Two Japanese companies have sought government permission to drill for oil and natural gas in a disputed area in the East China Sea where Chinese companies are already at work, a press report said yesterday.
Japan Petroleum Exploration Co and Teikoku Oil Co have sought approval to explore in an area some 450km west of Japan's southern Okinawa island, the leading business daily Nihon Keizai Shimbun reported.
The government, which has hesitated to grant drilling rights in the area after awarding provisional concessions to Japanese firms some three decades ago, is expected to approve the request before March next year, the newspaper said.
The two companies will possibly launch undersea surveys and test drilling operations with government financial help, Nihon Keizai said.
In August 2003 China began drilling several kilometers west of a line in the East China Sea proposed by Tokyo to mark the boundary of the 200-nautical-mile exclusive economic zones of the two countries.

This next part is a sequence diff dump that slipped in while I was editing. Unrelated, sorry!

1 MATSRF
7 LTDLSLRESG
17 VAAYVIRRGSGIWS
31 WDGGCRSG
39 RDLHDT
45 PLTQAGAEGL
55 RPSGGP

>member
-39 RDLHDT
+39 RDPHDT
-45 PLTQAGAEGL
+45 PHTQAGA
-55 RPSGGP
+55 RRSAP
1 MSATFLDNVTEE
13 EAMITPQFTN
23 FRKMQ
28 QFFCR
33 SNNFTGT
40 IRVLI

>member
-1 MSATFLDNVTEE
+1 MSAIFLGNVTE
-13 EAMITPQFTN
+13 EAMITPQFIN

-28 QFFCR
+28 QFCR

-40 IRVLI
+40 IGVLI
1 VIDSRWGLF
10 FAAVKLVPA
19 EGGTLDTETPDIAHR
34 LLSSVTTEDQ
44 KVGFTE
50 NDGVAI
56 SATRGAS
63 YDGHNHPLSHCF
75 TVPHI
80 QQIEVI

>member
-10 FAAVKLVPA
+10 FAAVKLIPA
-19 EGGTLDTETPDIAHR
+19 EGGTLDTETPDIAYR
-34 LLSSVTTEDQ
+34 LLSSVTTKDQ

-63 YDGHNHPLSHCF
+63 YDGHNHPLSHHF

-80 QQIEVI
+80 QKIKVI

Japan protested the drilling but China, which has not recognized this demarcation line, said its economic rights extend almost as far as Okinawa.
Last July, Japan, which relies heavily on the Middle East for its oil needs, launched undersea resource surveys on its side of the line.
The two governments are continuing talks on natural resources issues with China proposing joint development of natural gas.
The issue is compounded by a territorial row in the East China Sea over the Senkaku (Diaoyutai) islands, which lie between Taiwan and Japan and are also claimed by Taipei.
China and Taiwan laid claims to the Japanese owned islands after a UN economic agency reported oil deposits in the East China Sea.